1. There needs to be a partnership between Batei Din, Rabbanim and Mental Health professionals on issues that are present in marital situations. There should be opportunities for these groups of “experts” to meet and discuss challenges that confront our community in marital matters and ways of finding solutions. Rabbanim need to know when to refer matters to Mental Health practitioners, and clinicians need to know which Rabbanim are most available, and suited, for referrals, when marital problems first appear. Training sessions should be planned where the different groups can meet together, get to know one another, and define strategies for dealing with the challenges that often confront Orthodox couples.
2. Rabbanim should be given specialized training in learning about the root causes of domestic violence, psychological pathologies, marital counseling, etc. Divorce Mediation , a procedure which allows a divorcing couple to plan their own divorce agreement, is an area of civil divorce in which Rabbanim should have at least some rudimentary knowledge and familiarity.
3. Baatei Din should consider having sessions for divorcing couples on such issues as raising children post-divorce, communicationg with an ex-spouse, dealing with depression, dealing with financial challenges, etc. Many states require such classes from divorcing couples. The Baatei Din should consider making such courses, with a halachic orientation, available for those who want/need it.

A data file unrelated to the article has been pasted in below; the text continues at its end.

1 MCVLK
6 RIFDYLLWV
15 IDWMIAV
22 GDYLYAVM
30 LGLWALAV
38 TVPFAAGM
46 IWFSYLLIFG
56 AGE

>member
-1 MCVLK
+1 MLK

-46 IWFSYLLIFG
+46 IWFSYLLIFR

4. Local Vaadim should offer yearly classes on topics such as effective communication, Shalom Bayit, civil divorce, etc.
5. High Schools and Seminaries should offer mini-courses on topics that relate to the challenges of married life, with an emphasis on developing positive strategies that will promote proper marital relationships.
6. The community should be educated to consider Bait Din tribunals as proper arbitration vehicles to avoid the needless litigation that often accompanies divorce.
7. Baatei Din may make the Get process less threatening by having sessions for the public whereby attorneys, non-Orthodox individuals, and Mental Health professionals can come to the Bait Din and learn of its inner workings.
8. The use of the pre-nuptial agreement and post-nuptial agreement must be encouraged and become part of our educational schools’ curriculum.
9. Most importantly, Rabbanim need to teach that the same Shulchan Aruch that teaches how to conduct a proper married life, also teaches how to conduct oneselh when divorce is inevitable. Enmity and vengeful behavior have no place in the Jewish community. Rabbanim need to decry the use of divorce for blackmail, revenge, infliction of pain, and personal attacks. A couple going through a divorce must learn how to close the door on their marriage in a way that allows both parties, and their children, to look forward to a future of opportunity and growth. The best way to accomplish this is to remember the old Yiddish expression : “L’Olam Yehai Adam…Always be a Mensch.”
Divorce can be civilized and dignified, even as it is painful for all concerned. As Rav Carmel reminds us, the Dayanim (and Rabbanim) will need to sit on the same level as the litigants so as to feel their pain and their disappointment. Divorce is the sad end of a chapter in the lives of two people. With the help of our Dayanim and Rabbanim, the couple can still go on and write the rest of their “Book”, if they possess the knowledge that they acted even in such circumstances as Bnai Torah and as individuals who embody both civility and dignity. Such people need the support of our Dayanim and Rabbanim. We need to be ready when they are ready to call upon us